Mural Arts Philadelphia recently dipped its toe – or rather, its brushes – into the Vax Up Philly vaccination campaign and, along with the city’s health department, invited the public to paint a 33,000-square-foot floor mural called “Welcome Back, Philly “- in the Eakins Oval on Benjamin Franklin Parkway.
“How can Mural Arts welcome people better than giving people a brush and some paint and saying: ‘Please be part of this masterpiece that will be visible and tangible for everyone right in front of the art museum.’ Said Jane Golden, executive director of Mural Arts.
Long-time Philadelphia artist Felix St. Fort designed the mural, which conveys the concept of a “new day” with fireworks, a riverside, cityscape and people finally returning to normal life after the lockdown of the pandemic.
This isn’t St. Fort’s first piece on the oval, but he has to finish it soon. It didn’t help that the occasional heavy rain shortened the meal time on Saturday.
“I just hope that we can get it done and done in that short time,” said St. Fort.
The new mural is part of a larger art-oriented campaign to get the city vaccinated. More than 25 artists are designing posters and banners to be placed across the city, especially in high-volume areas such as train stations and neighborhoods, which have been shown to be the most vulnerable to COVID-19.
A floor picture is created somewhat differently than a wall picture. Everything is divided by color and number. You will be provided with a brush and a color that matches the color and number – all you have to do is fill in the appropriate color section.
“It’s almost like a very big paint by number,” said Golden. “We love this technique because we believe that public art is really about building a partnership between the public and the artist and community. And it is a way to really highlight and shed light on the authorship of the citizens in our city and to really make it part of the public artistic process in a profound way. “
Many of the city’s murals weren’t just one-off projects – the mural dedicated to Pope Francis’ visit to Philadelphia in 2015 was painted by around 7,000 people.
With no painting skills required and no cost to be paid, a few dozen parishioners and volunteers from Mural Arts took part in the Eakins Oval project on Saturday afternoon.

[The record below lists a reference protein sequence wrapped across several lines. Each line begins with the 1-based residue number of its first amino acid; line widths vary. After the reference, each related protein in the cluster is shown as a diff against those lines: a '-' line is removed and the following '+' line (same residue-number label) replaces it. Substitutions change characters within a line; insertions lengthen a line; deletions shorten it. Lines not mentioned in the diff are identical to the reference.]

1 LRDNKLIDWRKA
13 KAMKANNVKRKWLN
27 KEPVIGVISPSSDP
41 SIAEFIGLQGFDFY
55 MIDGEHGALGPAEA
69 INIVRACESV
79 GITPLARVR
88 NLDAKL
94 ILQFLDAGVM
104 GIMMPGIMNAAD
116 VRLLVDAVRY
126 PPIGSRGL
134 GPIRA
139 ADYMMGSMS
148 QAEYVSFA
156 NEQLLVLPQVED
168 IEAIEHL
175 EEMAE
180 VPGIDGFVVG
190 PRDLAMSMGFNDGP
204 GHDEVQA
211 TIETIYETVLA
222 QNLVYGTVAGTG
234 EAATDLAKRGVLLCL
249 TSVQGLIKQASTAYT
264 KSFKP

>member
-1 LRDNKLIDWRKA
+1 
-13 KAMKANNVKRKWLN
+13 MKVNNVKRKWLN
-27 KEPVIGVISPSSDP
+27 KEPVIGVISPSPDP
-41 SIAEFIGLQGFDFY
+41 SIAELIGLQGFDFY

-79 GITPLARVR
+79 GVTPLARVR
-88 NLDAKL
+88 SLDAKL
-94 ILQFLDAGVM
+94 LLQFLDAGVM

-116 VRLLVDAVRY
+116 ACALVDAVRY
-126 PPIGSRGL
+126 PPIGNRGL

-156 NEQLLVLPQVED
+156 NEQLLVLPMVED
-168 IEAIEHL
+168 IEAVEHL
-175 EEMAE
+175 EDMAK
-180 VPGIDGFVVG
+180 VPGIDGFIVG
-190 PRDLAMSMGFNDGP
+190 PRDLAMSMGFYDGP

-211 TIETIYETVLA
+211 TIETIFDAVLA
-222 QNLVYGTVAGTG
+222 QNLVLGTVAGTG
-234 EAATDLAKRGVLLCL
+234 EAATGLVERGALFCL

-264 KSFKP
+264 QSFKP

Dylan Steinberg and Amey Hutchins of South Philadelphia heard about the event on the city’s website.
“I thought that was a great idea. I like the idea that a lot of people have a small part in a big project that is celebrating its reopening, ”said Hutchins.
She hoped a rainbow would appear after all the rain, but it didn’t.
“I’m looking forward to seeing the mural when it’s finally finished, I think at the end of the week. I’m glad we got at least a small chance to work on it, ”said Steinberg.
Ailisha Goodwin-Dancy has been with Mural Arts since she was 10 – she is now 21. She got an email about the project and thought it would be a good idea to bring her family.
“For me, painting is my passion, just like my major is art and design. So art is as if it is where it is. And I think it was very comforting for everyone else, ”said Goodwin-Dancy, one of several young people who painted for Mural Arts.
Golden hopes the huge work of art is not just a source of beauty, but an important statement.
“I think the pandemic and riots have given us a new perspective and done our work with greater intent, rigor, honesty and clarity. And I just hope this mural is a beacon of hope, ”said Golden.
City leaders like Mayor Jim Kenney and Acting Health Commissioner Cheryl Bettigole rolled up their sleeves to get involved.
“Of course the last 15, 16 months have been a struggle. And this kind of artwork and this kind of community involvement in the artwork is really bringing people into the new era – into the sunlight, ”Kenney said.
The finished mural will be officially inaugurated on Friday, just in time for the 4th weekend in July.
But Mural Arts efforts to get the city vaccinated won’t stop there. The organization also has a partnership with the Department of Parks & Recreation, which is aiming for 50 small murals in leisure centers across the city that will spread the message of protecting yourself and others from COVID-19.